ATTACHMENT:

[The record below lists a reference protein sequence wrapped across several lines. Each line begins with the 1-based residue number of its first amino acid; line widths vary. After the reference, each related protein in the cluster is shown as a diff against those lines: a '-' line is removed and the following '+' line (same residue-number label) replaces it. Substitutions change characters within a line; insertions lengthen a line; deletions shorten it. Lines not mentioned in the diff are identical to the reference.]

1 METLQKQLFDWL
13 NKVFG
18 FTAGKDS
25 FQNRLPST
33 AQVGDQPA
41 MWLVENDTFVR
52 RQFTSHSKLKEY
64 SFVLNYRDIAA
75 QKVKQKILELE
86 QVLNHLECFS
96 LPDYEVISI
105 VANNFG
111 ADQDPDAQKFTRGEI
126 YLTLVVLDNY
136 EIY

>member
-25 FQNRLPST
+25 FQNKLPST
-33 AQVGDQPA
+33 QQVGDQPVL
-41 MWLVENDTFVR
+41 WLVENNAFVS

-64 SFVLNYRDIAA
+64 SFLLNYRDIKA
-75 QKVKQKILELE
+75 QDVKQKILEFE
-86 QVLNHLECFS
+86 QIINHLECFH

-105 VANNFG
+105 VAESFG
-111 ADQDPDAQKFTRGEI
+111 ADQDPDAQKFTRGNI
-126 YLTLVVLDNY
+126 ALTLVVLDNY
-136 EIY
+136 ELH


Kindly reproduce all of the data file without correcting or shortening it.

[The record below lists a reference protein sequence wrapped across several lines. Each line begins with the 1-based residue number of its first amino acid; line widths vary. After the reference, each related protein in the cluster is shown as a diff against those lines: a '-' line is removed and the following '+' line (same residue-number label) replaces it. Substitutions change characters within a line; insertions lengthen a line; deletions shorten it. Lines not mentioned in the diff are identical to the reference.]

1 METLQKQLFDWL
13 NKVFG
18 FTAGKDS
25 FQNRLPST
33 AQVGDQPA
41 MWLVENDTFVR
52 RQFTSHSKLKEY
64 SFVLNYRDIAA
75 QKVKQKILELE
86 QVLNHLECFS
96 LPDYEVISI
105 VANNFG
111 ADQDPDAQKFTRGEI
126 YLTLVVLDNY
136 EIY

>member
-25 FQNRLPST
+25 FQNKLPST
-33 AQVGDQPA
+33 QQVGDQPVL
-41 MWLVENDTFVR
+41 WLVENNAFVS

-64 SFVLNYRDIAA
+64 SFLLNYRDIKA
-75 QKVKQKILELE
+75 QDVKQKILEFE
-86 QVLNHLECFS
+86 QIINHLECFH

-105 VANNFG
+105 VAESFG
-111 ADQDPDAQKFTRGEI
+111 ADQDPDAQKFTRGNI
-126 YLTLVVLDNY
+126 ALTLVVLDNY
-136 EIY
+136 ELH